By Caroline Griffith
On Wednesday, June 16, the California Fish and Game Commission voted to list Klamath spring Chinook salmon as threatened under the California Endangered Species Act. The listing came in response to a petition filed July 23, 2018 by the Salmon River Restoration Council and the Karuk tribe, and hinged on the recent genetic discovery that spring and fall Chinook are separate species, something the Karuk tribe had been saying for years. In the Karuk language, the two species even have different names: Spring Chinook is called ishyaat while Fall Chinook is called aama. This designation, which went against the recommendation of Commission staff, will increase protections, increase available funding for research, and reinforce the importance of removing dams on the Klamath and Trinity Rivers and other large-scale restoration projects.
The definition of “species” in relation to the Endangered Species Act has been debated for years and litigated by groups such as the Pacific Legal Foundation that would like to see decreased protections for wildlife, which they see as getting in the way of development. According to Craig Tucker, Natural Resources Policy Analyst for the Karuk Tribe, for many years the question of what constitutes a species has been almost philosophical because statute and science differ on the definition. “Conservation biologists could take a snapshot of a genome of one animal and compare it to another, but the snapshot was fuzzy,” says Tucker. “Now that the genome can be sequenced, really small differences can be noted. Very small genetic differences can constitute a difference in species.” For the Spring Chinook, that genetic difference was first noted by scientists in 2017.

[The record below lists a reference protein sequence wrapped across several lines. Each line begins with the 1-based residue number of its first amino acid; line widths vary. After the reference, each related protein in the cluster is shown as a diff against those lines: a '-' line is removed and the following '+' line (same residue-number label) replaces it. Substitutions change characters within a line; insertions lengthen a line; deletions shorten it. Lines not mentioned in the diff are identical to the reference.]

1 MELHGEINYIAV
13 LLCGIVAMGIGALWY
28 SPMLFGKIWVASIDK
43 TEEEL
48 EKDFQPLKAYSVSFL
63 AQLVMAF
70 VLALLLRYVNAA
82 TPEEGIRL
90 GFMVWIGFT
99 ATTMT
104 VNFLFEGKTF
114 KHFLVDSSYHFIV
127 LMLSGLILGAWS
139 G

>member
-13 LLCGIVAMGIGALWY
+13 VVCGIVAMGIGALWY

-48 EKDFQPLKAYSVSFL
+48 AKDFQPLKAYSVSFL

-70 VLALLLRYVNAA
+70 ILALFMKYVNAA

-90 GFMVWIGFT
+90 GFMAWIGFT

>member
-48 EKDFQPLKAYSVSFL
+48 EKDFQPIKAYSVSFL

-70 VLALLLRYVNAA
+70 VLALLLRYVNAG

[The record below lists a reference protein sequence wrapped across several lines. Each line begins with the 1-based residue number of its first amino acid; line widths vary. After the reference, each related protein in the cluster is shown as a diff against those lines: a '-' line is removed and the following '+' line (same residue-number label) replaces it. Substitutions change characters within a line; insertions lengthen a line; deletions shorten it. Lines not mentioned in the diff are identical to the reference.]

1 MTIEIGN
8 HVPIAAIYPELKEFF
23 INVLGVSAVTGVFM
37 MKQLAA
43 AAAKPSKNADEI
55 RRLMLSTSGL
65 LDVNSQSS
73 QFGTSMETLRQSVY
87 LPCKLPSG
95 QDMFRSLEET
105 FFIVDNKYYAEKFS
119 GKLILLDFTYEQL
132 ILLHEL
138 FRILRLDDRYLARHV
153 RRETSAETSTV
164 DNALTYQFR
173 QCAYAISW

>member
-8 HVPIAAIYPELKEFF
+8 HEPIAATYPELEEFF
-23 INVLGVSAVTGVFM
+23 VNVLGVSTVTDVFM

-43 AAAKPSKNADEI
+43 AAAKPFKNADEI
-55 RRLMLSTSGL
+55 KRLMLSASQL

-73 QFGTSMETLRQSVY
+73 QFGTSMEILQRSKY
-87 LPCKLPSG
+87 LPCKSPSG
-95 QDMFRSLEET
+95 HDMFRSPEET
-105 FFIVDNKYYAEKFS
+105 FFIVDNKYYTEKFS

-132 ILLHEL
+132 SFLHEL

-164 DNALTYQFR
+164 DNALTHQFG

Though the first petition to list Spring Chinook as an endangered species was in 2011, the effort to bring awareness to the issue began long before. In the late 80s and early 90s, Karuk tribal members and residents around the Salmon River started to notice disturbingly low spring runs. According to Karuna Greenberg, Restoration Director at the Salmon River Restoration Council, people were used to seeing masses of salmon, but as run numbers dwindled below 200 people became concerned. Sharing and eating salmon was part of the local culture, and since part of rural culture is to deal with problems without going to outsiders for help, “Local people were noticing,” says Greenberg, “and were like, hey, what are we going to do? These are our fish, what are we going to do about it as a community?”
As a result, the Salmon River Restoration Council (SRRC) was born in 1992. “People wanted to take some responsibility to keep the last few fish from disappearing,” Greenberg says. Grassroots campaigns started popping up to bring awareness, including music, art (Poach Eggs, Not Salmon) and even a play written and directed by local, Petey Brucker. The play, “Salmon Ed”, brought together tribal members, fishermen, agencies, miners and other locals to play different roles which built connections between people who may have previously seen themselves as being on different sides of the issue. According to Greenberg, this changed the dynamic and made dwindling Spring Chinook numbers a community issue which people felt a responsibility to stop. “People decided, voluntarily, to stop overfishing.”